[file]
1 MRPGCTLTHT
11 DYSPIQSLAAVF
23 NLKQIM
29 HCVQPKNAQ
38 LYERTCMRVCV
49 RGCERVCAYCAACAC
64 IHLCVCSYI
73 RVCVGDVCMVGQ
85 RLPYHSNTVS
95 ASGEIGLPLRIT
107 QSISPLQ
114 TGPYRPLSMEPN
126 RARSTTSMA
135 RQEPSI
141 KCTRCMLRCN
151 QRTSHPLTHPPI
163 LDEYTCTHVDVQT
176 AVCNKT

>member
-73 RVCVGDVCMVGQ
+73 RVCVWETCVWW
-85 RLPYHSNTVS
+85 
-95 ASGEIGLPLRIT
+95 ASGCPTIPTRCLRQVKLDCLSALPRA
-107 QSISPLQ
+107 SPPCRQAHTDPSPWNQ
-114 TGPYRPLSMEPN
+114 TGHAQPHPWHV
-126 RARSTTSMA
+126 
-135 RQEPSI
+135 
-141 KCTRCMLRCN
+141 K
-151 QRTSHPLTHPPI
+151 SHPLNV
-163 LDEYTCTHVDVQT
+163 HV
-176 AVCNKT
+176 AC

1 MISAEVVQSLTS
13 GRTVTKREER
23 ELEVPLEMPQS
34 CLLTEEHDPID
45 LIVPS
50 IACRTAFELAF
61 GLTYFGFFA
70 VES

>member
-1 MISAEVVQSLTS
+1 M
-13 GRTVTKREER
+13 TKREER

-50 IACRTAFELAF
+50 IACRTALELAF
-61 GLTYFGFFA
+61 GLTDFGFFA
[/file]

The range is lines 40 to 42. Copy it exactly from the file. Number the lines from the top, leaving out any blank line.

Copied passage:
-176 AVCNKT
+176 AC

1 MISAEVVQSLTS